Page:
also reported that the Army’s investigation had uncovered evidence that military
officials may have improperly attempted to downgrade the original nomination
to a Distinguished Service Cross.

An Army spokeswoman said this past week that Swenson’s award had not been
downgraded and that Medal of Honor award procedures were not violated.
Swenson was renominated in 2011 after Marine Gen. John R. Allen, then the
commander in Afghanistan, took interest.

“The Army is reviewing ways to ensure this type of injustice does not happen
again,” said spokeswoman Tatjana Christian, adding that it typically takes one
to three years to process a Medal of Honor nomination before it reaches the
White House. She also noted that a medal was awarded this spring to Army
Chaplain Emil J. Kapaun, a Korean War prisoner of war who died in captivity in

During the delay, Westbrook’s widow, Charlene Westbrook, who lives in
Colorado, shared her frustrations in telephone conversations with Swenson. “It
was almost like a blacklist,” she said in an interview. “He said something,
criticized the upper ranks, and he’s being punished for it.”

Swenson retreated further into private life while Meyer became a prominent
public figure. Last fall, Meyer published an autobiography titled “Into the Fire,”
co-written by military author Bing West. Meyer said in the book that he killed a
Taliban fighter by bashing him on the head with a rock — a detail he had not
told investigators after the battle.

In the book, Meyer and West praise Swenson and criticize the Army for its
handling of his case. But Swenson remains skeptical of Meyer and the publicity
he has sought. Swenson has not spoken publicly about the Ganjgal battle.

In recent days, Swenson pressed the Army to produce a section on the Medal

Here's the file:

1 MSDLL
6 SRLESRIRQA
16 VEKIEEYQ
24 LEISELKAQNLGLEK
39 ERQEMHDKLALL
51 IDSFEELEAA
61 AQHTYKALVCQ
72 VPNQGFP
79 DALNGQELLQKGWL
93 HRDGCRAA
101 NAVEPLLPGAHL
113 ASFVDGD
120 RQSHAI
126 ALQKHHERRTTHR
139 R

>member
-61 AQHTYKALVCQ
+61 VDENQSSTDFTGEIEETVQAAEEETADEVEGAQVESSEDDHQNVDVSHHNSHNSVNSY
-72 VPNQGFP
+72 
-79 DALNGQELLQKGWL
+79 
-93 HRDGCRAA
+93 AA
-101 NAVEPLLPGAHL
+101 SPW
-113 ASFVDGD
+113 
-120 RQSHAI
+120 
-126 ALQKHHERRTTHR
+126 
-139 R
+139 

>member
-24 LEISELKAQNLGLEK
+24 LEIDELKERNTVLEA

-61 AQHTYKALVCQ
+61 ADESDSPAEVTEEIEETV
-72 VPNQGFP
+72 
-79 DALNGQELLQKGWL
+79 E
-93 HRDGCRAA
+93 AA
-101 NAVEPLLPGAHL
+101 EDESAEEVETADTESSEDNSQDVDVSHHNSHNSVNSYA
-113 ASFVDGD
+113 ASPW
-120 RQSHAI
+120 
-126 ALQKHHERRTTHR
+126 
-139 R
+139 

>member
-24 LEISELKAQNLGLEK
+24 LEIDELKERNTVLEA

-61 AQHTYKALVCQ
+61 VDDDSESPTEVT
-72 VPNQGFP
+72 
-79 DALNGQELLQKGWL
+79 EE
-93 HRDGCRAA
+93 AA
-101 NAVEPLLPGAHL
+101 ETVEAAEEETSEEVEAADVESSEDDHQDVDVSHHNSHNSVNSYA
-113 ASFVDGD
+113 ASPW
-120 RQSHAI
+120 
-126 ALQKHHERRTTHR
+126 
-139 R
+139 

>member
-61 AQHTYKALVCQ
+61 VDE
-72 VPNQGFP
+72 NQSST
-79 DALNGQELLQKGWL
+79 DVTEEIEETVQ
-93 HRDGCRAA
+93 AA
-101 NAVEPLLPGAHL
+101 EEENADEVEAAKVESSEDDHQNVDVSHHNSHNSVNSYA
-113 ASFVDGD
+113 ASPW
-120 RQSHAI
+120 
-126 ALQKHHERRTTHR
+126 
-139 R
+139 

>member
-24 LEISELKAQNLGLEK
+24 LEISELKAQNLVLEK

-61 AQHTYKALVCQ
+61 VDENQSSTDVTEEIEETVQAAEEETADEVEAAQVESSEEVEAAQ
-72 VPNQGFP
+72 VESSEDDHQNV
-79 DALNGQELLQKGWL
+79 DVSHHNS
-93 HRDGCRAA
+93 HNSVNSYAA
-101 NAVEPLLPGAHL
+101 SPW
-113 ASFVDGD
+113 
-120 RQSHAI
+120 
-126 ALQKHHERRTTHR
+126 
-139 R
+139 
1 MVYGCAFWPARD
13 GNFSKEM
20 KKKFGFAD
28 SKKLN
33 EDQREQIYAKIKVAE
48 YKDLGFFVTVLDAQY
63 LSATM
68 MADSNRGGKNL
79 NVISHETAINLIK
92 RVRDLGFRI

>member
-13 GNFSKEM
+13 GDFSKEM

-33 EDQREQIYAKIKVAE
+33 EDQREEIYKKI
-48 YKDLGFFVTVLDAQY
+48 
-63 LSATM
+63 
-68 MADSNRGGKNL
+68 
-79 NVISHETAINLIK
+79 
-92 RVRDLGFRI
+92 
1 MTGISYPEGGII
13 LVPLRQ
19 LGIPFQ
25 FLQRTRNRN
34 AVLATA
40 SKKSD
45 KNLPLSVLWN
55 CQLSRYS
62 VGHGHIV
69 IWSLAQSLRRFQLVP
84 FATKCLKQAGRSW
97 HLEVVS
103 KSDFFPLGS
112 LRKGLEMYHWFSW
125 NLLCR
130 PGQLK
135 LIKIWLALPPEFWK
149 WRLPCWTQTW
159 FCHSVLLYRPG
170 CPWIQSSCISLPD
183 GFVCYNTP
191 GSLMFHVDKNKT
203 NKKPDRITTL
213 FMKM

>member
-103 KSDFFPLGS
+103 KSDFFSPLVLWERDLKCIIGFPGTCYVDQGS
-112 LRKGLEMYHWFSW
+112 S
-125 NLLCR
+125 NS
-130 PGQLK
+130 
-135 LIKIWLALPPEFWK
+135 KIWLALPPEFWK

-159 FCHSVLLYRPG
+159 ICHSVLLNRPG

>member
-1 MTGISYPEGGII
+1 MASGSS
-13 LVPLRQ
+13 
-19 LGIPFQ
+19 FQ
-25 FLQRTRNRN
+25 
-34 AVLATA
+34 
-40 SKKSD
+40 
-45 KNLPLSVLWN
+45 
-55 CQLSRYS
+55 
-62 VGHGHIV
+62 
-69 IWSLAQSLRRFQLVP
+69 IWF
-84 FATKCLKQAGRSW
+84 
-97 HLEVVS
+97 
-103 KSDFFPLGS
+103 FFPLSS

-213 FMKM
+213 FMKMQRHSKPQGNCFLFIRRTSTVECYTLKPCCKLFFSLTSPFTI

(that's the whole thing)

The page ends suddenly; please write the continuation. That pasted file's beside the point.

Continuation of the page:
of Honor Web site with maps and diagrams of the Ganjgal battle based on
documents he provided. The site went online this past week. Some of the
information in the account, Swenson said, “is not going to mutually support
other stories.”

One of the few people Swenson keeps in touch with from his Army days is
Charlene Westbrook. The two have spoken monthly since Ganjgal, and last
year he traveled to Fort Benning, Ga., where she was presented the Silver Star
in honor of her husband.

When Swenson told her last month that his own medal had been approved,
Westbrook said, “I cried, and he assured me he was accepting it for the team.”

Westbrook credited Swenson with helping her and her three adult sons cope
with a series of family traumas. Kenneth Westbrook’s older brother Marshall, a
New Mexico National Guardsman, was killed during combat in Iraq in 2005. Last
year, Marshall’s daughter Nicole, 21, was slain in a random shooting in Seattle.

The Army widow said Swenson offered support when she flew to Seattle after
her niece was shot, a sign, perhaps, that the former captain has not left his
service days entirely behind.

“He’s my soldier,” Swenson said of his dead battlefield partner. “You take care
of your soldiers.”